The coming of the railway in 1849 increased the population of East Molesey rapidly. In 1854 Mr Kent, who had long campaigned to have the parish church moved onto his new estate, decided to escalate the matter by building a church in the middle of his development, and offering it to the village in lieu of the old overcrowded building. This proposal was turned down by the older residents, as it meant moving their sacred edifice away from its time-honoured site to a new one on the edge of the parish. Mr Kent then applied to the Ecclesiastical Commissioners for leave to open it as a district church with himself as patron, and this was granted. The church was opened for divine service on 24 February 1856, and consecrated by the Bishop of Winchester later in that year. It consisted at first of nave and chancel, seating about 250 people. As further accommodation became necessary, a south aisle was added in 1861-2; a north aisle in 1864, and the nave was extended in 1870. In 1887-8 the church was completed by the addition of a tower and lofty spire, with a baptistry beneath, and a total seating capacity of 500. The style is Perpendicular, and the architect was Stephen Salter.
The earliest mention of a separate village of West Molesey was in the latter part of the 12th century, and it is probable that a church was first built here at that time. It was a low building, of nave and chancel only, with a small porch on the south side. The walls were constructed of plastered rubble with some small round flints, and were in some places nearly five feet thick. The roof was probably originally made of thatch, but was later tiled. In the 15th century the present tower was added, and it seems probable that there was an intention then to rebuild the whole church, but the scheme was never put into effect. The west window was most likely inserted in the early 16th century, as it has a pelican, the badge of Bishop Fox who was lord of the manor here in 1511, sculpted at the apex, although time and the English weather has badly eroded the carving.
In 1843, mainly due to the efforts of the Rt Hon John Wilson Croker, a well-known politician and author who lived at The Grove, where he often entertained some famous people, the dilapidated old church was demolished, except for the tower, and rebuilt on the same site. The architect was John Macduff Derick of Oxford, who chose to build in white brick, in a rather poor, imitation-Gothic style. In 1859 it was enlarged by the addition of a north aisle.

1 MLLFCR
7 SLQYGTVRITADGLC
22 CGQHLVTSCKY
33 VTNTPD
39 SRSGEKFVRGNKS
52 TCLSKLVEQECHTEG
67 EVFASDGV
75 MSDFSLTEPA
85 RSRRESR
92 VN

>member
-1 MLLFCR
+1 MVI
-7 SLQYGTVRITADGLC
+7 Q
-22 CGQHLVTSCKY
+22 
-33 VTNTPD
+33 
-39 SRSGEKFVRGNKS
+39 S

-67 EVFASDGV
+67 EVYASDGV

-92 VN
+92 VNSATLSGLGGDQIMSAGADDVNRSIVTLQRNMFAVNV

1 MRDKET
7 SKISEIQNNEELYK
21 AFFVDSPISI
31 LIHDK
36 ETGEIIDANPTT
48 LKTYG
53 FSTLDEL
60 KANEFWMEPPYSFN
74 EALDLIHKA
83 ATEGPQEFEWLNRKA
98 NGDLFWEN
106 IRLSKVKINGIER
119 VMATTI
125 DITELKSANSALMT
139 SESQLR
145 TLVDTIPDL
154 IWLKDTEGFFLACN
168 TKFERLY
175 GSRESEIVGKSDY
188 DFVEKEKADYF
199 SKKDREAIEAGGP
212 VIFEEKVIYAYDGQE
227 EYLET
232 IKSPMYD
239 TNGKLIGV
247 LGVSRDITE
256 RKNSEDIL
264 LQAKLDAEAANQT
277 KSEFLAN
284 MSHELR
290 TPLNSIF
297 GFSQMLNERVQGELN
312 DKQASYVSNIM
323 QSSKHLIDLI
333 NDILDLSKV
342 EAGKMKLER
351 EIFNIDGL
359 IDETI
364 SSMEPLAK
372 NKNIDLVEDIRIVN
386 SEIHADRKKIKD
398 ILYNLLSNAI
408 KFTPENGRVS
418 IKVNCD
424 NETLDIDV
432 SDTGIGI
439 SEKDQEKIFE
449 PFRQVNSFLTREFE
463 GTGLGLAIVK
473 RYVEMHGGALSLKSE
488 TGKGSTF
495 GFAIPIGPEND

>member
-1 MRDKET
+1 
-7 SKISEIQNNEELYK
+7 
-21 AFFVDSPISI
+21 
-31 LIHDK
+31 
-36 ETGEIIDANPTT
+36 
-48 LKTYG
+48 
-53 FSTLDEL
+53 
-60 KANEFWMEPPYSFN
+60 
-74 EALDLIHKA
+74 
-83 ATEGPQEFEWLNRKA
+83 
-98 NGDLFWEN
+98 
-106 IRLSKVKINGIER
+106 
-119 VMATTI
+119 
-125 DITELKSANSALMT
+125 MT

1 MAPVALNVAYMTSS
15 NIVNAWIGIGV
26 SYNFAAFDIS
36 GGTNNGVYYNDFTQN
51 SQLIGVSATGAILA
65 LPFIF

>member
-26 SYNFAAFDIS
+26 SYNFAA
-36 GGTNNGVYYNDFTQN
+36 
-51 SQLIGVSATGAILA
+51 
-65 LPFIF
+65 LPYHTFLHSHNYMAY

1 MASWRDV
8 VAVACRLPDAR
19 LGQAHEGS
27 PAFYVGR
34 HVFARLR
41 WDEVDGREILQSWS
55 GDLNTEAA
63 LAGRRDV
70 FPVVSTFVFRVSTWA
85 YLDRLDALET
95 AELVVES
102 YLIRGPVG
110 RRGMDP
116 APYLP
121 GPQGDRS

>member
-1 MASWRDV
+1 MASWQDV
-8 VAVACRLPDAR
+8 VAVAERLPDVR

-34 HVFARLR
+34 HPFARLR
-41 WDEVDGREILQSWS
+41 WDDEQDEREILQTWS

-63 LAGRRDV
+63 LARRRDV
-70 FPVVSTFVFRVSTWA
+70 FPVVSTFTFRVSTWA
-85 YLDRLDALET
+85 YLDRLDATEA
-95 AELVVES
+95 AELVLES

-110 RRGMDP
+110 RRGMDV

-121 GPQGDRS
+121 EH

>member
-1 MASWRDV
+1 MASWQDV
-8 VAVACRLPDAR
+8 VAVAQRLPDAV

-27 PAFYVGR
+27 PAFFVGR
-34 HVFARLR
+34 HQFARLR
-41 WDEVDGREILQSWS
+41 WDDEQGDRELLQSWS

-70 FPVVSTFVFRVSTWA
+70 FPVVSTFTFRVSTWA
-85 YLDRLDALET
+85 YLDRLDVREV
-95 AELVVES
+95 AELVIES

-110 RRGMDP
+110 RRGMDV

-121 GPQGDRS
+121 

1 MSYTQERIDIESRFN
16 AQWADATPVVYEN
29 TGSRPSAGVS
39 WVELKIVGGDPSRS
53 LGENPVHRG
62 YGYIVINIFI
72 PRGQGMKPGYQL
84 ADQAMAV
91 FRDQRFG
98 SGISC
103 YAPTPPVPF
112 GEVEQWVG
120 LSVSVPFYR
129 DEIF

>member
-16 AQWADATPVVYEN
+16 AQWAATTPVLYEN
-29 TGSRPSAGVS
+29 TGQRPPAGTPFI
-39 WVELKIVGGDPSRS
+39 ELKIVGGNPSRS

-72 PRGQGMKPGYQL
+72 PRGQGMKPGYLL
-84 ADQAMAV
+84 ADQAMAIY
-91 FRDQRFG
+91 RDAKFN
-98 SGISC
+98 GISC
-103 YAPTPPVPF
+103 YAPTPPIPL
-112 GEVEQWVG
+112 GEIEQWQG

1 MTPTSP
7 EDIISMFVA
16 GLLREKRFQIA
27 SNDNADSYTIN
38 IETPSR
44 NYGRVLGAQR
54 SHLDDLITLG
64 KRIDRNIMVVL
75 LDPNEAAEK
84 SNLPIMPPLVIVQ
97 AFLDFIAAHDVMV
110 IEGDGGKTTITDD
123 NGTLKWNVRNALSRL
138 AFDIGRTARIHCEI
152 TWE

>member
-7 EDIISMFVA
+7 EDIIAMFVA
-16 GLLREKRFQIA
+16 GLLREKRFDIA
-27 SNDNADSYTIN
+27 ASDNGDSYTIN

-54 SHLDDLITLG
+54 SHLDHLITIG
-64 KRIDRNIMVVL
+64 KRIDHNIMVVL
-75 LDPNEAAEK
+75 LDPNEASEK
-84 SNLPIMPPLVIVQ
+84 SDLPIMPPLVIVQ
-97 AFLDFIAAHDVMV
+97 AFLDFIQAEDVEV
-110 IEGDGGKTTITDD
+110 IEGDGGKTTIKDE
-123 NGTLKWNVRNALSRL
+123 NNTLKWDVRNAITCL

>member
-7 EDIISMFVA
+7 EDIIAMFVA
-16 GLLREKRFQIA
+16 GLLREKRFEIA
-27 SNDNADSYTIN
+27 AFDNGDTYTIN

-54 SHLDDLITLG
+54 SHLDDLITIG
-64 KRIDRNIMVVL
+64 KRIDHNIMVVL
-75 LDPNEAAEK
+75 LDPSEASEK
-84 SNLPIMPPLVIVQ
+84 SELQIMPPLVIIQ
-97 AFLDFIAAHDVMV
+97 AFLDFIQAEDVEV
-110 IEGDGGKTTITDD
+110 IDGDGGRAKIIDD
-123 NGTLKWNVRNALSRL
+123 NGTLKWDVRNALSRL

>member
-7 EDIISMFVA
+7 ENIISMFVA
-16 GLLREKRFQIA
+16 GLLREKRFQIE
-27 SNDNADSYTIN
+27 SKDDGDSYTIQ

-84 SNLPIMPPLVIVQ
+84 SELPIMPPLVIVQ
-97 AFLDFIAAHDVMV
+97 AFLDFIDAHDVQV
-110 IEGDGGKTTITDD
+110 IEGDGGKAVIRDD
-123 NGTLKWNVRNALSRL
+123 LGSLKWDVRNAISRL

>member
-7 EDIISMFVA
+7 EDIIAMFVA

The church contains one or two things worthy of note. The font is a good example of 15th century work. The oak pulpit, with a heavy sounding board, is Jacobean, as is the old communion table, which has now been moved to the north aisle and is backed by a screen carved and painted by the late Rev E. A. Sydenham, vicar here in the inter-war years. A piscina saved from the original building is incorporated in the walls of the chancel, and there are several old memorials, including a brass to Thomas Brende, who died in 1598, his two wives and his eighteen children, and a 17th century cryptogram on a black marble tablet to Frances Thorowgood.
Just as happened in East Molesey, over the years the original dedication of the church became forgotten. During Mr Sydenham's incumbency, permission was sought to have the building re-consecrated and, on 3 July 1928, the rather rare service of re-dedication was performed by the Bishop of Guildford and, by the wish of the parishioners, St Peter was elected as its patron saint.
In October 1936 a mission church dedicated to St Francis was opened in Eastcote Avenue, on what was then a rapidly expanding housing estate, to do duty both for religious purposes and as a community hall. A sliding screen was provided to conceal the altar when the building was in secular use. However, the need for separate services in this area soon proved to be unnecessary, and the hall became used almost entirely for social functions. In 1971 the Charity Commissioners sanctioned its demolition and the sale of the land for the erection of a block of flats.
In the early part of the last century, dissenting services were held in various cottages, including one in Bell Road. In 1847 Methodist meetings were held in the classroom of a private school, which a Mr Thomas had opened in Suffolk Cottage, Bridge Road. The school, together with the services, moved to new premises in Tor House, Manor Road, in 1860. The congregation then increased to such proportions that additional accommodation was urgently required. A piece of ground by the side of Tor House was acquired and, mainly by the assistance of Mr Chubb from the well-known firm of locksmiths, a building for about 100 people was erected and opened in 1867, to serve both as meeting hall and Sunday school, until sufficient funds were available to construct a proper church. Enough ground was left in front for the purpose.